Wednesday, 31 May 2017
We have our first chicks of the year hatched by natural means. No electrically powered incubator here, just a hen in a nest box. Three chicks hatched from 5 eggs. Sadly, two have died, but the remaining one is alive and well.
We have another hen on eggs which are due to hatch next week.
This is Whinnie, the baby billy goat born a month ago. We had to take him away from his mother Spot, when he was born, as he was too weak to stay with her. We have been bottle feeding him and keeping him in the house and the garden. For the first three weeks he was unable to walk. We were thinking we would have to take him to the vet to be put down if he was to remain immobile. He then discovered his legs. He's in good health now and has a good appetite for milk. He is starting to explore things to eat, including my papers left in our front room. He is smaller than his brother and his horns are less developed. We are however confident that he is pulling through. He goes to the vet on Thursday for a check up. And we are gradually integrating him into the flock.
On Saturday we had the heaviest hail storm I have ever experienced. The hailstones were the size of marbles, We ended up with some damage to the roof of the quail house. The kids were nervous but the adult goats took it all in their stride, spending their time in the main goat house eating grass which I picked just before the storm.
Monday, 29 May 2017
Where we are in Britain, elder normally starts flowering in early to mid June. This year it is a couple of weeks early, presumably down to the absence of any serious winter and the warmer than usual spring temperatures. It looks like I will be making elderflower champagne shortly.
Sunday, 28 May 2017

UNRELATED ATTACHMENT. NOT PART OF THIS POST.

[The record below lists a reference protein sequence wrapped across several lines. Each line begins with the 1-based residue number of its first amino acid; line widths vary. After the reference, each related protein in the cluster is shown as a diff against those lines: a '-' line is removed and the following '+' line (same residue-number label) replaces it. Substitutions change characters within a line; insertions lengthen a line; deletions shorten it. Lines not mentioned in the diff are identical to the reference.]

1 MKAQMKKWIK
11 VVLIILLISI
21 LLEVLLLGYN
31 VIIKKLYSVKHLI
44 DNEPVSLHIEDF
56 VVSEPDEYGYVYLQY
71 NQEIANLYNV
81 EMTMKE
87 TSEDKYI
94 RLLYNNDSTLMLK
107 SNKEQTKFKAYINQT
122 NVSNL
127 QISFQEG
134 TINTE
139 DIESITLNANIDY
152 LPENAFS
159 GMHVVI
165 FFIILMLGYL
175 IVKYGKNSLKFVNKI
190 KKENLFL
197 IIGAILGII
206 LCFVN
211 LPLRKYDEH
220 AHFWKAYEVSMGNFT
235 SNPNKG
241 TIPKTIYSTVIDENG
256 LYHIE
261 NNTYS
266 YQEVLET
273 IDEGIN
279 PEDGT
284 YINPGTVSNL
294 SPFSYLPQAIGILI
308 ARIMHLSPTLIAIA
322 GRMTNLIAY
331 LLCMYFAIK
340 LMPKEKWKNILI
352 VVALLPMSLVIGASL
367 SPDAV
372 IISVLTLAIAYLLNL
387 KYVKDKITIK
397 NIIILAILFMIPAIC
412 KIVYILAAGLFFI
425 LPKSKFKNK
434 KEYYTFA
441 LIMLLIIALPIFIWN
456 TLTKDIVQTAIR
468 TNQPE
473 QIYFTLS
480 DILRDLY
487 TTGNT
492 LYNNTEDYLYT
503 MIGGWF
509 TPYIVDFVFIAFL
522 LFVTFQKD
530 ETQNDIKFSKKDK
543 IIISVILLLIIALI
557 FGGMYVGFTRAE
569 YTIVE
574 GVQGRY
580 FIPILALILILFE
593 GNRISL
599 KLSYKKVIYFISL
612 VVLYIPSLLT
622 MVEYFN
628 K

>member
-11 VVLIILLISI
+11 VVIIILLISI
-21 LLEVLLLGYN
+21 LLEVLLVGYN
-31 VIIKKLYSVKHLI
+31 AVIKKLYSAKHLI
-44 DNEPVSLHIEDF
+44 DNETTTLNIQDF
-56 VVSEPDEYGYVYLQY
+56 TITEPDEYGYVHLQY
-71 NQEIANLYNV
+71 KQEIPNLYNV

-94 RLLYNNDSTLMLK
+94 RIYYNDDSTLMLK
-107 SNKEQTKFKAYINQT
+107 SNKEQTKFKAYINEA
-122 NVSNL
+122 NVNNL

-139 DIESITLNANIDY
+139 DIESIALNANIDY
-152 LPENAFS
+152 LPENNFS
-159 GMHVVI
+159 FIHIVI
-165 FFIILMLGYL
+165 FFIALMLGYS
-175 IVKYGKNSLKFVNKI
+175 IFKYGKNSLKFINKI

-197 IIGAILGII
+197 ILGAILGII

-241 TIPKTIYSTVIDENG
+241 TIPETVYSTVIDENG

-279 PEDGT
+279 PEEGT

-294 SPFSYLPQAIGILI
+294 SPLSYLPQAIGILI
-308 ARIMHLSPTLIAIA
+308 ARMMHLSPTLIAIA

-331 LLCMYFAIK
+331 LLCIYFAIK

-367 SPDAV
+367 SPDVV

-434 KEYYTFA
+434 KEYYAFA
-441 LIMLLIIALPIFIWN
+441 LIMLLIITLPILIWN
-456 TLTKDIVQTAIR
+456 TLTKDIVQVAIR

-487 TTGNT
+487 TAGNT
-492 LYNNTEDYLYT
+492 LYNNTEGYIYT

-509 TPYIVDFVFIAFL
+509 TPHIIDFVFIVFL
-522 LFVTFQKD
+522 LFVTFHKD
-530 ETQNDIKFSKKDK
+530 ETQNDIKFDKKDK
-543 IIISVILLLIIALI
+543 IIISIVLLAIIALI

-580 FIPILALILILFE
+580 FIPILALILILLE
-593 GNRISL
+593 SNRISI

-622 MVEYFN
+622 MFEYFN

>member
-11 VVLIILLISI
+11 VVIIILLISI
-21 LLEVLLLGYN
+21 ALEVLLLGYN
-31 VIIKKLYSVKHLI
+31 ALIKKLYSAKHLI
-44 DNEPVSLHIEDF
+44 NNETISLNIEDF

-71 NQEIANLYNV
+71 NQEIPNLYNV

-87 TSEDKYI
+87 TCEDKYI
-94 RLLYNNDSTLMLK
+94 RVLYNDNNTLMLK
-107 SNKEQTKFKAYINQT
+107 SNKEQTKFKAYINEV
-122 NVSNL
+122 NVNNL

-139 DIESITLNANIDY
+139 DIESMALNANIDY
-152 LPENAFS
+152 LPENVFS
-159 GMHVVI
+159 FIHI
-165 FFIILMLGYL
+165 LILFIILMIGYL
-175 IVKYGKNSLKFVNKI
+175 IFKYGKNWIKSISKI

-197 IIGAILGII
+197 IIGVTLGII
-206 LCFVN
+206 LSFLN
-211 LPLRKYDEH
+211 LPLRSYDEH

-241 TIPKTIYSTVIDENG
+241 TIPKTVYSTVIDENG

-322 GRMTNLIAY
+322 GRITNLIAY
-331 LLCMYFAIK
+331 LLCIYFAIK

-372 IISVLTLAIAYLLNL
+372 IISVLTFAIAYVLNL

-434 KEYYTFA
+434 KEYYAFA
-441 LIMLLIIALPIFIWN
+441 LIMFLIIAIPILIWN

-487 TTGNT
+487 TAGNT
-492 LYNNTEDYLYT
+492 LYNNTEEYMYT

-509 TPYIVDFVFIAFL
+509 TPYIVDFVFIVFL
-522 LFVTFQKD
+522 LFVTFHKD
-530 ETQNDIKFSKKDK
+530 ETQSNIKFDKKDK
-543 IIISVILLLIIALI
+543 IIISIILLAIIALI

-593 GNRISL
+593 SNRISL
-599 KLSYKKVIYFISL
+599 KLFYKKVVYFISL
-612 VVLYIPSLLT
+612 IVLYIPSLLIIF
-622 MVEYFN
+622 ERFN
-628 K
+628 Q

Whinnie, the goat kid we are raising by hand, was taken to the allotment last week to be introduced to the other goats. The aim is to gradually integrate him into our small herd. Most of the other animals had a sniff at him and then walked away uninterested. Pinkie however was a bit more aggressive, dragging him by his ears and at one point head butting him. As he gets bigger, he will be able to better defend himself but we kept him on the allotment supervised for about an hour before taking him home again.
I took him back a couple of days later but he ended up on the Whinnies Community Garden where the volunteers have taken a shine to him and are keen to look after him.
We will continue to hand feed him at home but we have already moved the 4am feed back to 6am and soon it will be put back further. The trick now is to get him eating solids. He's starting to explore the whole concept of eating by chewing on whatever takes his fancy. In the house that means paper and clothes. In the back garden it's plant pots and stones. We hope soon to get him eating bran and oats mixed in milk.
Friday, 26 May 2017
The Hop Garden in High Spen is a community run allotment and I've often attended events they have hosted in the past. On Sunday, I headed to High Spen to go to the garden's swap event. The currency at these events is anything produced on the allotment that is surplus. The idea is that people swap what they have too much of, for something they don't have enough of. I took 6 boxes of quail eggs and brought back tomato and pepper plants and a goose egg!
Sunday, 21 May 2017
The second goat kid born to Spot at the end of April was too weak to stay with his mother. When we brought him back home to bottle feed him and raise him by hand, we did not have high hopes of a recovery. The kid, named Whinnie by supporters of the Whinnies Community Garden where we keep our animals, turned out to be a bit of a fighter. Nevertheless, before today we had not been able to get him to stand on his feet. We had built him a harness but that didn't really do the job. Earlier this week, he seemed to be worse and I was contemplating giving him to the end of this week to see if he was going to recover or else we may have to consider putting him down.
Today, he managed to get onto his feet. He was very wobbly. He fell over a few times and he propped himself up against the settee a bit, but he was actually on his feet. We are not out of the woods yet but I am much more hopeful that he will make a full recovery.
And at that point we have a problem. He was breed for slaughter but we have invested so much time and effort and resources in keeping him alive and helping him to recover that sending him for slaughter later this year is not something we really want to do. We can't however keep him with our little herd of goats as we already have a billy. So we are looking for solutions and a possible new home for him.